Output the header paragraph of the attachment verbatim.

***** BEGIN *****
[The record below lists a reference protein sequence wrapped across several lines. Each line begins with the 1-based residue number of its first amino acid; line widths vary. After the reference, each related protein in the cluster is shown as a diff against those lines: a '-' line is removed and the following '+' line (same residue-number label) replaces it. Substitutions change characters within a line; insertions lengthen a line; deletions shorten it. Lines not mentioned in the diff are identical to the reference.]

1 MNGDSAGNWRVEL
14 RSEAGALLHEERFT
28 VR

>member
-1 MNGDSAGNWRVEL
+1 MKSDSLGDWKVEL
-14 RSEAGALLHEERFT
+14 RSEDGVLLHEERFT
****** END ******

[The record below lists a reference protein sequence wrapped across several lines. Each line begins with the 1-based residue number of its first amino acid; line widths vary. After the reference, each related protein in the cluster is shown as a diff against those lines: a '-' line is removed and the following '+' line (same residue-number label) replaces it. Substitutions change characters within a line; insertions lengthen a line; deletions shorten it. Lines not mentioned in the diff are identical to the reference.]